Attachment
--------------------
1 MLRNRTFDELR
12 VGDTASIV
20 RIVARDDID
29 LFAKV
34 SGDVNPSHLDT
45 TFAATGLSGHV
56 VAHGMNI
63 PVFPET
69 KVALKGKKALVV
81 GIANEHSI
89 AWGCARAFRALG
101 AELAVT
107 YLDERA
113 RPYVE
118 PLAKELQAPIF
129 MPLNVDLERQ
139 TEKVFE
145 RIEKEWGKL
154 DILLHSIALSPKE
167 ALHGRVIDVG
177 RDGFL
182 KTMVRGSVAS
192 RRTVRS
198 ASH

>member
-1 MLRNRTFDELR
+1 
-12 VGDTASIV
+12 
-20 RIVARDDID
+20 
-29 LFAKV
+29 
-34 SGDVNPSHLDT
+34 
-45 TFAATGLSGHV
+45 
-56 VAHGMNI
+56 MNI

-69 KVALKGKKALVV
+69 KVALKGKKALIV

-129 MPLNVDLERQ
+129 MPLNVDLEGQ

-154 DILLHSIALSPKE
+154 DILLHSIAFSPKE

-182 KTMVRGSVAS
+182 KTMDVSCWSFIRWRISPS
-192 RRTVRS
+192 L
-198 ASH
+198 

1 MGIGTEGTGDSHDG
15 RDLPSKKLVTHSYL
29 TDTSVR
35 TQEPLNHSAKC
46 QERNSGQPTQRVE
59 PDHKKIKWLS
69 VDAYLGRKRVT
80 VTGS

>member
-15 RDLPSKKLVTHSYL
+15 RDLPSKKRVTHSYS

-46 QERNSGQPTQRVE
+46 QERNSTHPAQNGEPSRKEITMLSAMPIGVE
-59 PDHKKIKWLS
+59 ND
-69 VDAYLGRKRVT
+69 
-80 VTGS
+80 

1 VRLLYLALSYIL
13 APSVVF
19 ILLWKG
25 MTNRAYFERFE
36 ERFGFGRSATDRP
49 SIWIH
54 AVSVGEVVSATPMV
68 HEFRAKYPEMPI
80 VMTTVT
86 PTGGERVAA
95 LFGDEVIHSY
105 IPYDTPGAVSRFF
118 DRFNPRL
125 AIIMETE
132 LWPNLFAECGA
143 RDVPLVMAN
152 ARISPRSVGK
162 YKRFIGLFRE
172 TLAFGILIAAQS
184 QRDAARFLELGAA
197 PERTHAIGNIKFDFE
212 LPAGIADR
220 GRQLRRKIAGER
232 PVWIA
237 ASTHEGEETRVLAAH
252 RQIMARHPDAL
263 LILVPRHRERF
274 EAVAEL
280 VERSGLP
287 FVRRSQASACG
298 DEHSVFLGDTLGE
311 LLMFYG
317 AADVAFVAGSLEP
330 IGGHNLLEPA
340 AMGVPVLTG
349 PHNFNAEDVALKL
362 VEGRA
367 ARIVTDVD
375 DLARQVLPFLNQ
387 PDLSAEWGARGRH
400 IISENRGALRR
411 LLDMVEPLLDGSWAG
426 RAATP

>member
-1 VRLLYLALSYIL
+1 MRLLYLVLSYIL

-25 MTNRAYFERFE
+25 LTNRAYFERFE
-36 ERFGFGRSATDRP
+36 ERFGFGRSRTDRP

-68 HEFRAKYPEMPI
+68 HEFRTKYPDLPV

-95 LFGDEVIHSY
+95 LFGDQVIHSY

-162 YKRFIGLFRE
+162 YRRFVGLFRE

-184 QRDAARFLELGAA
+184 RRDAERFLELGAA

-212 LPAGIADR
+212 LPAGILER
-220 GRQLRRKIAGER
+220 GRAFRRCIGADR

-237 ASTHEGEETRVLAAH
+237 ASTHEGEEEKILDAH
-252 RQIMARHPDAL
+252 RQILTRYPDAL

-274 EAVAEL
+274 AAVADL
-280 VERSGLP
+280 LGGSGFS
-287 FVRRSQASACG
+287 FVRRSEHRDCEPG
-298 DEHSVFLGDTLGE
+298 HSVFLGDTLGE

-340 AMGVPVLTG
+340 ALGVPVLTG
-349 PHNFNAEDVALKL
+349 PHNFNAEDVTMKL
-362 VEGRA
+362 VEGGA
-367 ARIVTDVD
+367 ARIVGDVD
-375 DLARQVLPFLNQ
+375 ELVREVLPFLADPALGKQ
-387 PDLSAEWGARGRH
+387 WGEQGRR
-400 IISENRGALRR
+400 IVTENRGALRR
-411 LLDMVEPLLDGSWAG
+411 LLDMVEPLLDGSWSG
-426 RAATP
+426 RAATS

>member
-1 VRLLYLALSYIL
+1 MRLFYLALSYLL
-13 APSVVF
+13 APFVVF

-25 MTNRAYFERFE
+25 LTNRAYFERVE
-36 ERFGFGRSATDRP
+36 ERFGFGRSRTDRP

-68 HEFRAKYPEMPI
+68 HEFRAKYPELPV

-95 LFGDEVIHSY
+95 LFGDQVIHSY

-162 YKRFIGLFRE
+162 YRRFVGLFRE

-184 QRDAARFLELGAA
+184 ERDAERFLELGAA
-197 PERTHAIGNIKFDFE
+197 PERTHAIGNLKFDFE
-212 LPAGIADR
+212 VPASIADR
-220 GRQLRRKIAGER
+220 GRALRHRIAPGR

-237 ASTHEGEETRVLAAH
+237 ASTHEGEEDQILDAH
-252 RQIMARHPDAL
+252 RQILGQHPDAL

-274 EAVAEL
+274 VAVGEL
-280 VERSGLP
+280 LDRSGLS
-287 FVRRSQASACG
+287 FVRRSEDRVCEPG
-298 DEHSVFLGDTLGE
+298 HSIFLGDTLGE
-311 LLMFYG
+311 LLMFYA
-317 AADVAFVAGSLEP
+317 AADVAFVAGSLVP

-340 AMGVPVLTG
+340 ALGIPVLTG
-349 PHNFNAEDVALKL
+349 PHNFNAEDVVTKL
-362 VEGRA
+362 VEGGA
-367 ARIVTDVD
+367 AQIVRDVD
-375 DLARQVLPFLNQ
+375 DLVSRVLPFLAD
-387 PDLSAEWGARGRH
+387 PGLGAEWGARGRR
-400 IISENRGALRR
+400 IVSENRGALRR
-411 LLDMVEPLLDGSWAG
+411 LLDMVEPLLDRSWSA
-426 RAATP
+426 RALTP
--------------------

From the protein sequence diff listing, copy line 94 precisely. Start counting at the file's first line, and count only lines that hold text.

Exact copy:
232 PVWIA